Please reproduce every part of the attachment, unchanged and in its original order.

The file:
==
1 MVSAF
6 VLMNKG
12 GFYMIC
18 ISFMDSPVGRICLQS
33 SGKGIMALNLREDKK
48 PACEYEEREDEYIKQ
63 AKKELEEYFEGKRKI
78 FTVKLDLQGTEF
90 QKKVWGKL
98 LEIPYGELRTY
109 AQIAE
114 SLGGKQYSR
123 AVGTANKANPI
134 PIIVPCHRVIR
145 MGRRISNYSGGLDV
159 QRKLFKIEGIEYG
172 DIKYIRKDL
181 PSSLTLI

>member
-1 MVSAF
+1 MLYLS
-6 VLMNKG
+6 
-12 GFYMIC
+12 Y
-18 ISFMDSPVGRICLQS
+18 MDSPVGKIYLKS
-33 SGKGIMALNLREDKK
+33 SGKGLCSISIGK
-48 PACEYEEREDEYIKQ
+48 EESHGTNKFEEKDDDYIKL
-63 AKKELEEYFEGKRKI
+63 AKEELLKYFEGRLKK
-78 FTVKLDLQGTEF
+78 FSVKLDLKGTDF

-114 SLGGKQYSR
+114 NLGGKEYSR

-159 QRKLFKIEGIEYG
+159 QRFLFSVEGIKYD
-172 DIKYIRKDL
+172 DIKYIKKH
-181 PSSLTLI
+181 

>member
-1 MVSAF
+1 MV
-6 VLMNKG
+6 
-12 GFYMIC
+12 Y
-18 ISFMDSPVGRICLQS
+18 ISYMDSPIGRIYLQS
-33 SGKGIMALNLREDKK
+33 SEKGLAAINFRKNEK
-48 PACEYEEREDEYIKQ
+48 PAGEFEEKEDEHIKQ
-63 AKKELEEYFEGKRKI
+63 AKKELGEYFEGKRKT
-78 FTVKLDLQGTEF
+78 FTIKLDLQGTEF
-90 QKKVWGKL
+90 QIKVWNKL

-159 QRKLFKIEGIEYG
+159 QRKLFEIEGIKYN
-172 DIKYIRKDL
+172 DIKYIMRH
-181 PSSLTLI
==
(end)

1 MVSAF
6 VLMNKG
12 GFYMIC
18 ISFMDSPVGRICLQS
33 SGKGIMALNLREDKK
48 PACEYEEREDEYIKQ
63 AKKELEEYFEGKRKI
78 FTVKLDLQGTEF
90 QKKVWGKL
98 LEIPYGELRTY
109 AQIAE
114 SLGGKQYSR
123 AVGTANKANPI
134 PIIVPCHRVIR
145 MGRRISNYSGGLDV
159 QRKLFKIEGIEYG
172 DIKYIRKDL
181 PSSLTLI

>member
-1 MVSAF
+1 MLYLS
-6 VLMNKG
+6 
-12 GFYMIC
+12 Y
-18 ISFMDSPVGRICLQS
+18 MDSPVGKIYLKS
-33 SGKGIMALNLREDKK
+33 SGKGLCSISIGK
-48 PACEYEEREDEYIKQ
+48 EESHGTNKFEEKDDDYIKL
-63 AKKELEEYFEGKRKI
+63 AKEELLKYFEGRLKK
-78 FTVKLDLQGTEF
+78 FSVKLDLKGTDF

-114 SLGGKQYSR
+114 NLGGKEYSR

-159 QRKLFKIEGIEYG
+159 QRFLFSVEGIKYD
-172 DIKYIRKDL
+172 DIKYIKKH
-181 PSSLTLI
+181 

>member
-1 MVSAF
+1 MV
-6 VLMNKG
+6 
-12 GFYMIC
+12 Y
-18 ISFMDSPVGRICLQS
+18 ISYMDSPIGRIYLQS
-33 SGKGIMALNLREDKK
+33 SEKGLAAINFRKNEK
-48 PACEYEEREDEYIKQ
+48 PAGEFEEKEDEHIKQ
-63 AKKELEEYFEGKRKI
+63 AKKELGEYFEGKRKT
-78 FTVKLDLQGTEF
+78 FTIKLDLQGTEF
-90 QKKVWGKL
+90 QIKVWNKL

-159 QRKLFKIEGIEYG
+159 QRKLFEIEGIKYN
-172 DIKYIRKDL
+172 DIKYIMRH
-181 PSSLTLI